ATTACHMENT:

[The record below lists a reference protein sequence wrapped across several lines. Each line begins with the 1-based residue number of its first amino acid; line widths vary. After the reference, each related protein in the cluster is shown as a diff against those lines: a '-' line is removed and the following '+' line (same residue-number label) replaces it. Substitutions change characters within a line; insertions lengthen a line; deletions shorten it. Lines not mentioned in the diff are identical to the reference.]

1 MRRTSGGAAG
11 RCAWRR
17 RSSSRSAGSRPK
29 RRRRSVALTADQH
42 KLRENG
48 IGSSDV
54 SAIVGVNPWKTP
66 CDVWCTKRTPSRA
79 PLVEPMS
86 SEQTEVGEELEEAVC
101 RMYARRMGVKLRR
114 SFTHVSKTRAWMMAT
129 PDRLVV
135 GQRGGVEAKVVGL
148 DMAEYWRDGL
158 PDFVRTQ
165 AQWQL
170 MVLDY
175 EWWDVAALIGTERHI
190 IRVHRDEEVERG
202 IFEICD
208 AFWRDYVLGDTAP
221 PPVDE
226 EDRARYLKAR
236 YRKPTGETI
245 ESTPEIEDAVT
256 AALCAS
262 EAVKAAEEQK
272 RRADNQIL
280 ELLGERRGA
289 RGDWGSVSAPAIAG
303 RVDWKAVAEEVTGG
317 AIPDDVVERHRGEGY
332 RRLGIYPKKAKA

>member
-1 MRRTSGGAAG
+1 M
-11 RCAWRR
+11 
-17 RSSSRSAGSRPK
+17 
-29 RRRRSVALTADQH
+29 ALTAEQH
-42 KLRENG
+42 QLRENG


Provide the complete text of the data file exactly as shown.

[The record below lists a reference protein sequence wrapped across several lines. Each line begins with the 1-based residue number of its first amino acid; line widths vary. After the reference, each related protein in the cluster is shown as a diff against those lines: a '-' line is removed and the following '+' line (same residue-number label) replaces it. Substitutions change characters within a line; insertions lengthen a line; deletions shorten it. Lines not mentioned in the diff are identical to the reference.]

1 MRRTSGGAAG
11 RCAWRR
17 RSSSRSAGSRPK
29 RRRRSVALTADQH
42 KLRENG
48 IGSSDV
54 SAIVGVNPWKTP
66 CDVWCTKRTPSRA
79 PLVEPMS
86 SEQTEVGEELEEAVC
101 RMYARRMGVKLRR
114 SFTHVSKTRAWMMAT
129 PDRLVV
135 GQRGGVEAKVVGL
148 DMAEYWRDGL
158 PDFVRTQ
165 AQWQL
170 MVLDY
175 EWWDVAALIGTERHI
190 IRVHRDEEVERG
202 IFEICD
208 AFWRDYVLGDTAP
221 PPVDE
226 EDRARYLKAR
236 YRKPTGETI
245 ESTPEIEDAVT
256 AALCAS
262 EAVKAAEEQK
272 RRADNQIL
280 ELLGERRGA
289 RGDWGSVSAPAIAG
303 RVDWKAVAEEVTGG
317 AIPDDVVERHRGEGY
332 RRLGIYPKKAKA

>member
-1 MRRTSGGAAG
+1 M
-11 RCAWRR
+11 
-17 RSSSRSAGSRPK
+17 
-29 RRRRSVALTADQH
+29 ALTAEQH
-42 KLRENG
+42 QLRENG